U.S. slashes number of refugees it will accept, citing 'safety and well-being' of Americans
For a second straight year, the U.S. will slash the number of refugees it will accept, Secretary of State Mike Pompeo says, insisting amid criticism from human rights groups that the country is still committed to providing sanctuary to people fleeing the world's danger zones.
Up to 30,000 refugees will be allowed into the country next year, down from a cap of 45,000 this year. It will be the lowest ceiling on admissions since the program began in 1980. The announcement Monday came despite calls from global humanitarian groups that this year's cap of 45,000 was too low.
The announcement drew harsh criticism from Democratic lawmakers.
"The Trump administration is not only abandoning America's long bipartisan history of humanitarian leadership, but also threatening national and regional security," Sen. Dianne Feinstein of California and Sen. Dick Durbin of Illinois said in a joint statement on Tuesday.
Sen. Bob Menendez of New Jersey called the decision "truly repugnant" and Rep. Eliot Engel of New York said it will "surely go down as one of the ugliest chapters" in Donald Trump's presidency.
The final number for the cap on refugees next year could change after consultations with Congress, State Department spokesperson Heather Nauert told reporters Tuesday. But in the past, the number proposed by the administration is generally left unchanged by lawmakers.
"The White House will make the final determination on that number," Nauert said.
An analyst with the CATO Institute, a libertarian think-tank in Washington, said the Trump administration is "shrinking the refugee program at exactly the moment when the number of people who need to flee violence has reached the highest level in decades."
David Bier said the new ceiling "simply cannot be justified," and pointed to a Trump administration analysis that "found that refugees are fiscally beneficial to the U.S. government, and the chance of a refugee killing a U.S. resident is less than one in 3.6 billion annually."
Pompeo sought to head off potential criticism of the reduction by noting that the U.S. would process more than 280,000 asylum claims in addition to more than 800,000 already inside the country who are awaiting a resolution of their claims.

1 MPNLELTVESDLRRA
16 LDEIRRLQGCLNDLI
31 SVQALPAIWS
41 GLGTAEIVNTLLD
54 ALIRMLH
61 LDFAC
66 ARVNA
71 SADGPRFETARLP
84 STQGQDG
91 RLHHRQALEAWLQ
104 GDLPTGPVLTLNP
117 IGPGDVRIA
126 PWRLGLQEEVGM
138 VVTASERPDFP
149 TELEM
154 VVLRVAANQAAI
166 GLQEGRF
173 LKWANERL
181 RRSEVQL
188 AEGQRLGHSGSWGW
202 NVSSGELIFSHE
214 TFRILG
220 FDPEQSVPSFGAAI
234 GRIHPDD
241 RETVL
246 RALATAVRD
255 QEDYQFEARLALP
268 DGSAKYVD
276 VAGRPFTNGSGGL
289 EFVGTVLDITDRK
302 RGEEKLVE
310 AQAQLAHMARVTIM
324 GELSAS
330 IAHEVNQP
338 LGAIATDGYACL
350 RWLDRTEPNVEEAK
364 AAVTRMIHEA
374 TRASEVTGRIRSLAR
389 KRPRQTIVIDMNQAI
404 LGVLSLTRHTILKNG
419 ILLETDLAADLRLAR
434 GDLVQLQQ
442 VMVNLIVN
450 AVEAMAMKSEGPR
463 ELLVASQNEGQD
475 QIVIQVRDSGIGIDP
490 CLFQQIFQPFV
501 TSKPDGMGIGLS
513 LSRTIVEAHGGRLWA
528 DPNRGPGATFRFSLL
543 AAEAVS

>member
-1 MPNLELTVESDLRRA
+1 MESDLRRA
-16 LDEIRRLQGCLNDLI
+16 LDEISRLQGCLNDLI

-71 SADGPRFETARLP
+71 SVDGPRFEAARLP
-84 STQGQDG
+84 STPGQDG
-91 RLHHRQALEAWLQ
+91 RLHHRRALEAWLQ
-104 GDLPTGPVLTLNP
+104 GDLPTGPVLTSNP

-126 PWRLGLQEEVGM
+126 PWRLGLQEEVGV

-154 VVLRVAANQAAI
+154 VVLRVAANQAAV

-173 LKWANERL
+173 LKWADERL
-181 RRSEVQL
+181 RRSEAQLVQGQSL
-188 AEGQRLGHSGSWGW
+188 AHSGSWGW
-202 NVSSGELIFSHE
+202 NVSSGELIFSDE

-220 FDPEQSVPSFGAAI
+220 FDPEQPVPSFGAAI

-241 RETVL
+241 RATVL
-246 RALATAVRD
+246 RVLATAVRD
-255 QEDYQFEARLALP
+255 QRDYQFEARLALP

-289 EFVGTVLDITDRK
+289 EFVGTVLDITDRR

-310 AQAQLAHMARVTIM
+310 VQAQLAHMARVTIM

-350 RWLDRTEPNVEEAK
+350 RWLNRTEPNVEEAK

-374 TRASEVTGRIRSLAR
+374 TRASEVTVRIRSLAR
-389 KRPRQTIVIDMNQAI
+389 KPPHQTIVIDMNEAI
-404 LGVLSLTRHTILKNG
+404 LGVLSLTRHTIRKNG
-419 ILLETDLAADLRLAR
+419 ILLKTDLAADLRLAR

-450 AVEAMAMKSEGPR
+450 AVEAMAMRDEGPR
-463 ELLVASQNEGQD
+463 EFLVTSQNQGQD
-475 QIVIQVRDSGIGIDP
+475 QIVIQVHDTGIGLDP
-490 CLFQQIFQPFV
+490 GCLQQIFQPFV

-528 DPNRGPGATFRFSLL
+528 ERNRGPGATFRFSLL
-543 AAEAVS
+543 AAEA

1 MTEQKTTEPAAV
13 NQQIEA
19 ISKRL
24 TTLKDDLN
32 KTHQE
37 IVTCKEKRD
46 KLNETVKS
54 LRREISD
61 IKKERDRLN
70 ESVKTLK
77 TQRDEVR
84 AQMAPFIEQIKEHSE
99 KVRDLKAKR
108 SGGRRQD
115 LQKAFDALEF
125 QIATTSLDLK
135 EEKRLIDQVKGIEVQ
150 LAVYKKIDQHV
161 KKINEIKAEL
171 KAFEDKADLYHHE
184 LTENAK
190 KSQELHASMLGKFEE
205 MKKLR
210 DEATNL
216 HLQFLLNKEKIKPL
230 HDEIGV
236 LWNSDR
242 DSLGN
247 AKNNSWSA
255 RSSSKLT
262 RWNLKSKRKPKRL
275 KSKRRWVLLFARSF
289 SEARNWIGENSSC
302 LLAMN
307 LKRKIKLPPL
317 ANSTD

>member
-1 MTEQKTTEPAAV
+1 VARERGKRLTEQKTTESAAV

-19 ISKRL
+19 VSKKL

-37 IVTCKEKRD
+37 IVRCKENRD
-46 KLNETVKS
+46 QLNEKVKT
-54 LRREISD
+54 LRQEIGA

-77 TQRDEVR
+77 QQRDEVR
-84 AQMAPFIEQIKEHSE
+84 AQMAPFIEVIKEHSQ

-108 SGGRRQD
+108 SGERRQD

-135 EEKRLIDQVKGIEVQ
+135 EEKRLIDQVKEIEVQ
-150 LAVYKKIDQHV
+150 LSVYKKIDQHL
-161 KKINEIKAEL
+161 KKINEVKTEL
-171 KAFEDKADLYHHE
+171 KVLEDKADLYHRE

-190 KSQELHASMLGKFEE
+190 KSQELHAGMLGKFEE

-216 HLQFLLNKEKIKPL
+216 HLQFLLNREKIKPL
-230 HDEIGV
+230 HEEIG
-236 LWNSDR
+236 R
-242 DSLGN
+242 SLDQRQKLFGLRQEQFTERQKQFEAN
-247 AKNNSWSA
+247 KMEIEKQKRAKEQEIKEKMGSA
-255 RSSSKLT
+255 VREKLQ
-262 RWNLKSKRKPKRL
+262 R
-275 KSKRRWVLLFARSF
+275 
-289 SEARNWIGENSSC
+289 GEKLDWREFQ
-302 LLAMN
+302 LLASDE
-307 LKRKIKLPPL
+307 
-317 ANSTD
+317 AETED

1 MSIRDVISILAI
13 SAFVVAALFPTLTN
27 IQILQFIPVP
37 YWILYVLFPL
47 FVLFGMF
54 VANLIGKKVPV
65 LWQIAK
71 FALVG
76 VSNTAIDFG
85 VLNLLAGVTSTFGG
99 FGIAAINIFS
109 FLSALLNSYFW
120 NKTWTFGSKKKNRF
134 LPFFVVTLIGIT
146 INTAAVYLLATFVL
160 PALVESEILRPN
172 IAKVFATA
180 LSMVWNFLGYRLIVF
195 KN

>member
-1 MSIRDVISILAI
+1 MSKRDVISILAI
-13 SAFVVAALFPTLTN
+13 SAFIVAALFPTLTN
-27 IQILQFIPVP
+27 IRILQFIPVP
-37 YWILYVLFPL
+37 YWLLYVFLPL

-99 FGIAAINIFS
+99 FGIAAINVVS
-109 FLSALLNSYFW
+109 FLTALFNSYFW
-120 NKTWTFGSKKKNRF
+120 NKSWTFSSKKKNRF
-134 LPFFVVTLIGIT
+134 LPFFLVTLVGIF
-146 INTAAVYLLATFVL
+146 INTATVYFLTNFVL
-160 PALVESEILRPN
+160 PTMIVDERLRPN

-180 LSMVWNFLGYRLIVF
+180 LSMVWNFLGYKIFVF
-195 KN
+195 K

"These expansive figures continue the United States's long-standing record as the most generous nation in the world when it comes to protection-based immigration and assistance," he said.
The 30,000 cap is the maximum number of refugees the U.S. will admit during the fiscal year that starts Oct. 1. The actual number allowed in could be lower. So far this year, the U.S. has only admitted 20,918 refugees for the fiscal year set to end in two weeks, according to State Department records.
Then President Barack Obama raised the ceiling to 110,000 in 2017, but the pace slowed dramatically after Trump took office and issued an executive order addressing refugees. In 2016, the last full year of the Obama administration, the U.S. welcomed nearly 85,000 refugees.
Pompeo said the lower ceiling reflected commitment to aiding families forced to flee their homes by war, persecution or natural disasters while "prioritizing the safety and well-being of the American people." He cited the case of an Iraqi refugee who was arrested in California for killing a policeman in his home country while fighting for the Islamic State organization.
"This year's proposed refugee ceiling must be considered in the context of the many other forms of protection and assistance offered by the United States," he said, citing U.S. contributions to foreign aid and other forms of humanitarian assistance.
Amnesty International accused the Trump administration of "abandoning" refugees with the lower cap.
"This is the lowest goal in the history of the program, and compounded by this administration's history of creating road block after road block for refugees to arrive, this must be perceived as an all-out attack against our country's ability to resettle refugees both now and in the future," said Ryan Mace of Amnesty International.
Worldwide, there were some 25.4 million refugees last year, according to the UN High Commissioner for Refugees, with many more people internally displaced within their home countries. Most aid groups and governments advocate resettlement as a last resort, preferring to allow refugees to return to their homes if conditions improve, rather than permanently moving to another country.
Fight over immigration
During the ceiling announcement Monday, Pompeo advocated U.S. efforts "to end conflicts that drive displacement in the first place and to target the application of foreign aid in a smarter way."
Trump has made limiting immigration a centrepiece of his policy agenda. The Trump administration's "zero-tolerance" policy that forcibly separated families at the U.S. southern border sparked outrage among Republicans and Democrats alike. Last year Trump temporarily banned visitors from a handful of Muslim-majority nations, and he insists he'll build a wall along the U.S.-Mexico border.
Trump has linked increased immigration to increased crime in the United States. Yet, according to resettlement agencies in the United States, the U.S. vetting process is one of the world's toughest. Of the three million refugees admitted to the U.S. since 1975, not one has been arrested for carrying out a lethal terror attack on U.S. soil, according to resettlement agencies. cbc